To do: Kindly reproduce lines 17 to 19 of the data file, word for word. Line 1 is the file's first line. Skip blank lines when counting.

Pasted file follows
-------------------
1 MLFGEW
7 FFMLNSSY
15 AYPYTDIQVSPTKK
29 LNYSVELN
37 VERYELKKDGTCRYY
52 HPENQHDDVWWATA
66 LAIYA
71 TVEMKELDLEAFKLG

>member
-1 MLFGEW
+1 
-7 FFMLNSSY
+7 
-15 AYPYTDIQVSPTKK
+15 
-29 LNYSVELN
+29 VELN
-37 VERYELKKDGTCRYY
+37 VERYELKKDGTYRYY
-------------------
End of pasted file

+29 VELN
-37 VERYELKKDGTCRYY
+37 VERYELKKDGTYRYY